What happens to a dream deferred? Does it dry up
like a raisin in the sun?
Or fester like a sore--
And then run?
Does it stink like rotten meat?
Or crust and sugar over--
like a syrupy sweet?
Maybe it just sags
like a heavy load.
Or does it explode?
Isn't that what happened after 9/11? Didn't we allow our fear and anger to drive out our hopes and dreams, our better spirits…to explode in the paroxysm of violence that has marked the last decade? Didn't we choose vengeance over forgiveness? Didn't we close our eyes to the words of Paul from just two weeks ago – "Do not repay anyone evil for evil….never avenge yourselves, but leave room for the wrath of God; for it is written, 'Vengeance is mine'….Do not be overcome by evil, but overcome evil with good?"
And, in choosing vengeance, didn't we allow a dozen dead terrorists to heap coals on our heads – two wars, two and three times longer than World War II; two wars that have resulted in more dead young Americans than were killed on September 11; many tens of thousands of families dealing with the life-altering wounds of battle; hundreds of thousands of dead Iraqis and Afghanis and millions more who hate us for killing their brothers and sisters; six trillion dollars mindlessly squandered on all the killing; an economy in shambles; our ostracism of the vulnerable Other; the endemic fear that paralyzes. Are these not also trespasses for which we should seek the forgiveness of millions of faceless strangers? Are they not debts for which we need seek forgiveness from our children and our generations as yet unborn? Are they not sins for which we must seek forgiveness from God?
If we are to find such forgiveness, if we are to live together - perpetrators and victims - in a peaceful present, we must break free of the cycle of violence that holds us in its thrall. And, that requires facing the sometimes hard truths that must precede reconciliation. Such remembrance, thoughtfully embraced, can yield remarkable reconciliation, as it has in South Africa, Chile, and post-communist Europe. When, however, the truth of past injustice is swept under the rug – as in the former Yugoslavia, in Israel/Palestine, or pre-1960s America – it produces the sorts of explosions Langston Hughes had so very much in mind.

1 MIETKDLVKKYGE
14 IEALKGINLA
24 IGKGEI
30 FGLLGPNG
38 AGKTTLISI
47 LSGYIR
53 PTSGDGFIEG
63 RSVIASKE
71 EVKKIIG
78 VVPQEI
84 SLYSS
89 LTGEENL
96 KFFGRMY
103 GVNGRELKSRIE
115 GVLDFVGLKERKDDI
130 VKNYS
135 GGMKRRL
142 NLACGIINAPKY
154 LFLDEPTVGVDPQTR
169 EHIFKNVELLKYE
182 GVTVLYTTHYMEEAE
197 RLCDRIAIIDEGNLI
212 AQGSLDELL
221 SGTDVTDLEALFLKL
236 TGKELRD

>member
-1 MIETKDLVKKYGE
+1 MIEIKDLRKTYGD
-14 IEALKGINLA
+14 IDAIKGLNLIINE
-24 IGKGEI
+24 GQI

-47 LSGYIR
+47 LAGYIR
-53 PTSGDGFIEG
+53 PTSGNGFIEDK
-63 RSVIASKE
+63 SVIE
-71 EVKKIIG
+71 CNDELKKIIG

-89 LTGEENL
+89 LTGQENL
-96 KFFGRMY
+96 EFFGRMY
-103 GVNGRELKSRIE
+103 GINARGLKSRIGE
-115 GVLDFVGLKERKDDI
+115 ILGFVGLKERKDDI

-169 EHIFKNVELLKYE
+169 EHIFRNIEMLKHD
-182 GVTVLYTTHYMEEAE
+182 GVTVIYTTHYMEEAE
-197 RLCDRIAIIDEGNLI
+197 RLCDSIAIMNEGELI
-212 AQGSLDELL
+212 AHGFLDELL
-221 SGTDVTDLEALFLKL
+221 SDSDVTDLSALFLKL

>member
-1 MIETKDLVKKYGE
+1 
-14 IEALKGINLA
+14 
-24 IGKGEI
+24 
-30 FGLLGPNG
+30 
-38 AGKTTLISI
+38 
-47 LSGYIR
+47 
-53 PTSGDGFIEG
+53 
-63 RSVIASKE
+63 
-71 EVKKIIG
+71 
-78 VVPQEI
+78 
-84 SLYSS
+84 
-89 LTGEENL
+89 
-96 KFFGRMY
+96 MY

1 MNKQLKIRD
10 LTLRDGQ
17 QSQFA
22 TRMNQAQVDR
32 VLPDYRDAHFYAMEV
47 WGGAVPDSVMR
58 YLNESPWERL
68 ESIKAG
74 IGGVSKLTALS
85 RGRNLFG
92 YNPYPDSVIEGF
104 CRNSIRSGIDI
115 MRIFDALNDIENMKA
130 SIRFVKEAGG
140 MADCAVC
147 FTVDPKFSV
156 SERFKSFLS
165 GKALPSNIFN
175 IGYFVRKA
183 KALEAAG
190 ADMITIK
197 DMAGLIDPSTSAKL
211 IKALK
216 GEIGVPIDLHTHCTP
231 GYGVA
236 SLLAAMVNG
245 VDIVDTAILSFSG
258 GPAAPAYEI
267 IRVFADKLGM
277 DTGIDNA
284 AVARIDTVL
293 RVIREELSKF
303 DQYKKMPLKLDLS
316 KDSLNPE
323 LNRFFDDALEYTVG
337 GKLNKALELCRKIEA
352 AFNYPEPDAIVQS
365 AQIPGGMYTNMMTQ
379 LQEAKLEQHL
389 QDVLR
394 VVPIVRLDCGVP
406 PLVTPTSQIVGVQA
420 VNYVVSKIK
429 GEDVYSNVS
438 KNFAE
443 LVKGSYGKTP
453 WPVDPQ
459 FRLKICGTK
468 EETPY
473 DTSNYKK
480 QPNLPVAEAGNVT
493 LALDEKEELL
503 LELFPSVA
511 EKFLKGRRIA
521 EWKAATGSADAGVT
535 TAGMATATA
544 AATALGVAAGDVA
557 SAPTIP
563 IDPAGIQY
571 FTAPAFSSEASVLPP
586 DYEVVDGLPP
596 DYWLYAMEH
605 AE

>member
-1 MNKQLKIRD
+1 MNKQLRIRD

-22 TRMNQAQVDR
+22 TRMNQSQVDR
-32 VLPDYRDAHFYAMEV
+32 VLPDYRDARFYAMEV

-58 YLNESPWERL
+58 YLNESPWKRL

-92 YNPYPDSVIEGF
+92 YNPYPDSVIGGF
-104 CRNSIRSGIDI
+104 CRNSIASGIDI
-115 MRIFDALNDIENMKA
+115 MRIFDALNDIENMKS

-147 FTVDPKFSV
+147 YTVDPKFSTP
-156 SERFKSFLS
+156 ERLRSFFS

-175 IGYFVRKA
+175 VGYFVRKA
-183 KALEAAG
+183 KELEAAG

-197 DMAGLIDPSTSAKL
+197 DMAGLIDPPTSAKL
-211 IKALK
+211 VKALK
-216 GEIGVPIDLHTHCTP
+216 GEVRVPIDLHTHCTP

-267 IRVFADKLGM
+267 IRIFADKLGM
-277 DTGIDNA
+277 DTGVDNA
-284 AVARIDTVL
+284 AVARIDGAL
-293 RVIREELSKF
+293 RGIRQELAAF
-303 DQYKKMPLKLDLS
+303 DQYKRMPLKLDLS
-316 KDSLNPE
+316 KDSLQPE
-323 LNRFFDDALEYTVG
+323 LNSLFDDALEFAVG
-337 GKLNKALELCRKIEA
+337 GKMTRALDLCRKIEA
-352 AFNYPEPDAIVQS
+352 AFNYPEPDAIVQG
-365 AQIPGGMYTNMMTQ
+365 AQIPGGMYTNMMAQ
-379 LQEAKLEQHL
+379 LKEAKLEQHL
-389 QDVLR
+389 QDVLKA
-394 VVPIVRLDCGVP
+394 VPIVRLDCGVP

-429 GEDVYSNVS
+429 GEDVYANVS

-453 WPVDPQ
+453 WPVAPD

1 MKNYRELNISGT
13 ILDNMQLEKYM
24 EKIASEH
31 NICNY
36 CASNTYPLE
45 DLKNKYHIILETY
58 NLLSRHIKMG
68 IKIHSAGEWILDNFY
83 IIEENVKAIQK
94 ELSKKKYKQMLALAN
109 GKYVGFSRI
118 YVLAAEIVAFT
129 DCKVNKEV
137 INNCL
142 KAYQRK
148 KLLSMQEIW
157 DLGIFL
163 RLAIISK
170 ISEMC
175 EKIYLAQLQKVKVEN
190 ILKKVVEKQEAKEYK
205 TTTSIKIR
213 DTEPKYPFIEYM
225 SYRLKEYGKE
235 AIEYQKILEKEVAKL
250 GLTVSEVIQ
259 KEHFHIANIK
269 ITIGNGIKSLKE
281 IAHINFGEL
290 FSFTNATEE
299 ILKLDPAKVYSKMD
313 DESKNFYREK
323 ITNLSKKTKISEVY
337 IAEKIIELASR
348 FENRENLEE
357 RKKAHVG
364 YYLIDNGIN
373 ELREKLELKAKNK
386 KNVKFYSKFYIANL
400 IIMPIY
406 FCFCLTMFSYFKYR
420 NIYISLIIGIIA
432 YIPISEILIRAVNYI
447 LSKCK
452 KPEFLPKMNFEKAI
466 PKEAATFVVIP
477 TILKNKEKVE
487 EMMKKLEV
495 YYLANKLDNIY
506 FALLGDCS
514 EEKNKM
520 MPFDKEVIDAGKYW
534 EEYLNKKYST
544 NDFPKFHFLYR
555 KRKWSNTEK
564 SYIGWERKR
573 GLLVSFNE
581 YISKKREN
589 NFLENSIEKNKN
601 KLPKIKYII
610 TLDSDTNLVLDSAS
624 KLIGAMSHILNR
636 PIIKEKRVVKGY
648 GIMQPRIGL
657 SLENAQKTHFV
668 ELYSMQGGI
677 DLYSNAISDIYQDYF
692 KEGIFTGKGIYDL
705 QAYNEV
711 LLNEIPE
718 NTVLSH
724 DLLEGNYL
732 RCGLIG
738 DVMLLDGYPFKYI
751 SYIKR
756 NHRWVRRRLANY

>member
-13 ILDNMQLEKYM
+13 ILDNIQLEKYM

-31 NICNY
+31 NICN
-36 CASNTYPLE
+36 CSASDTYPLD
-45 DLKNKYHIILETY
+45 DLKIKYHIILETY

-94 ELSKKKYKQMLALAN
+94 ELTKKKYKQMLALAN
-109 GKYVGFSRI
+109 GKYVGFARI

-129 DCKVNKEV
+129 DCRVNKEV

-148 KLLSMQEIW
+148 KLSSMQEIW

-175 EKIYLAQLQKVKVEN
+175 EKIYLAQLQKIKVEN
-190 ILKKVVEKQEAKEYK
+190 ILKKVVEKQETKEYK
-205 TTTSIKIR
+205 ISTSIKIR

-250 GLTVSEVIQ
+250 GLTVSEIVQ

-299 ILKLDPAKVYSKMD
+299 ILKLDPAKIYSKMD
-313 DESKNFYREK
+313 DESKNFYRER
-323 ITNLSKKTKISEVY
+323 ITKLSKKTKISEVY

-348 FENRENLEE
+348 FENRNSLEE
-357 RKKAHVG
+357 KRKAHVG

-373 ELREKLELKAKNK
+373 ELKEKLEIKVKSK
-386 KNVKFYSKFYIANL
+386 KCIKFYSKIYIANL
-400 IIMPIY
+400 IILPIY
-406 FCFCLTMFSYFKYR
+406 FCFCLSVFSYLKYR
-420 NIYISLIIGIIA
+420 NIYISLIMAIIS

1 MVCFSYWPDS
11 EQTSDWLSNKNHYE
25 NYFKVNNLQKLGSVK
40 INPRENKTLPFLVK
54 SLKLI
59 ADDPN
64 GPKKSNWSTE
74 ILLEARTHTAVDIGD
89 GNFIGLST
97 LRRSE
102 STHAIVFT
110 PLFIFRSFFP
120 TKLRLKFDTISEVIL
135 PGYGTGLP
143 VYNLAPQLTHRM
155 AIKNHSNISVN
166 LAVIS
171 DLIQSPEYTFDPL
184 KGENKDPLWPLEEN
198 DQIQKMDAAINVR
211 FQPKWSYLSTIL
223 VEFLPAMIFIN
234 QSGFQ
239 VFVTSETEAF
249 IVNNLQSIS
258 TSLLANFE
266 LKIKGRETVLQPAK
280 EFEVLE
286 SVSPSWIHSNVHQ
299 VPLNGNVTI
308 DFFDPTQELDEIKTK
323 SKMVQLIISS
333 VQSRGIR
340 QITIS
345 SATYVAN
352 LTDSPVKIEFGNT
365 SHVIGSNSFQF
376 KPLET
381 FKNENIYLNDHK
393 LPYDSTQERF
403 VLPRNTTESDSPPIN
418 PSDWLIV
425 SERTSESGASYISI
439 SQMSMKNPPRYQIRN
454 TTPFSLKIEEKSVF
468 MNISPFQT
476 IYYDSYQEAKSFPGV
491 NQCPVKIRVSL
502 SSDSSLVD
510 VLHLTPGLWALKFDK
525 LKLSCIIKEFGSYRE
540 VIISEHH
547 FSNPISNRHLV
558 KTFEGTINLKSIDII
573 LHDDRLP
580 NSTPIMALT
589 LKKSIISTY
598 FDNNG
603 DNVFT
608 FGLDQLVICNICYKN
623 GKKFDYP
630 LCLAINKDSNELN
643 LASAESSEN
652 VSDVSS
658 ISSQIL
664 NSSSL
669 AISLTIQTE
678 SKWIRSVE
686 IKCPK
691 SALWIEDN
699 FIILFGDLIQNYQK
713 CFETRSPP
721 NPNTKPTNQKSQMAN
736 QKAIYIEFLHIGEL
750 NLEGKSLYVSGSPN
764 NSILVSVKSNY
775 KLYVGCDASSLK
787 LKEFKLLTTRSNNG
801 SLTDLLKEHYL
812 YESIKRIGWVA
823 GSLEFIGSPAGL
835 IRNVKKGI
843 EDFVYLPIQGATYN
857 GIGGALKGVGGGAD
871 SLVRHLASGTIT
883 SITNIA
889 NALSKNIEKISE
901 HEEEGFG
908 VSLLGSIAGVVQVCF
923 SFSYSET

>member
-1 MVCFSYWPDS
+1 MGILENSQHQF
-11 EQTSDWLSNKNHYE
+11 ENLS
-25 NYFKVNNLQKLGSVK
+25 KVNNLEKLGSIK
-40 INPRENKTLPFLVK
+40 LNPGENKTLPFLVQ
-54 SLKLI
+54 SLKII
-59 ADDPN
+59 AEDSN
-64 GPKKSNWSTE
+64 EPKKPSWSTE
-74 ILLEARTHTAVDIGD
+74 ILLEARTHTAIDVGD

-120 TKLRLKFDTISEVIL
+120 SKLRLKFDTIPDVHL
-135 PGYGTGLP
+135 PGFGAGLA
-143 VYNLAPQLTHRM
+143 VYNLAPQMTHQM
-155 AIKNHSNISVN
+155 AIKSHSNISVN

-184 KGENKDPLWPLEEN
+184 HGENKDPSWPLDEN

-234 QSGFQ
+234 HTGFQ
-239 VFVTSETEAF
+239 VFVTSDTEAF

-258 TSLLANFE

No, forgiveness does not mean forgetting. We are called, rather, to remember…to never forget the sting of the pain and the injustice visited upon us… so that we do not visit it upon others. Jews, in particular, have been called to remember the Exodus we have been recalling these many weeks and again this morning…to remember that they – that we - were once slaves in Egypt, to remember to be hospitable to the fellow sojourners in our midst. And, in remembering the horrors of the Holocaust, they and we are all called to live into the meaning of those two words – Never again! Never again…not for us…or anyone. It is a vow that is being sorely tested in the Holy Land this very week as Israelis and Palestinians, Christians, Jews, and Muslims confront yet another round in the seemingly unending tit-for-tat, eye-for-eye, tooth-for-tooth cycle of violence. It is a situation that cries to heaven for mutual forgiveness, for justice, reconciliation, and peace. In a few minutes, we will add our voices to that cry, that rising prayer, as we place this tiny dove of peace on our altar and light its flame of olive oil from the hills of Ephraim that offered Jesus refuge in another time of strife. As we do so, on this somber anniversary, let us seize this moment as the "opportunity for reflection" that Katharine, our Presiding Bishop has called us to. "Have we become," she asks, "more effective reconcilers as a result? Are we more committed to peace-making?" "The greatest memorial to those who died ten years ago," she says, "will be a world more inclined toward peace." "What, she asks, "are you doing to build a living memorial like that?" To Katharine's question, to those of Simon Wiesenthal, of Langston Hughes, of that silent voice in your heart this morning, let me add, let me close, with just one more…from a drunken driver beaten senseless beside a Los Angeles Freeway. In the wake of the acquittal of his attackers, in the midst of the riots that had already taken thirty-five lives, a bewildered, tearful Rodney King asked: "People, I just want to say, you know, can we all get along? Can we get along? Can we stop making it, making it horrible for the older people and the kids?...It's just not right. It's not right. It's not…."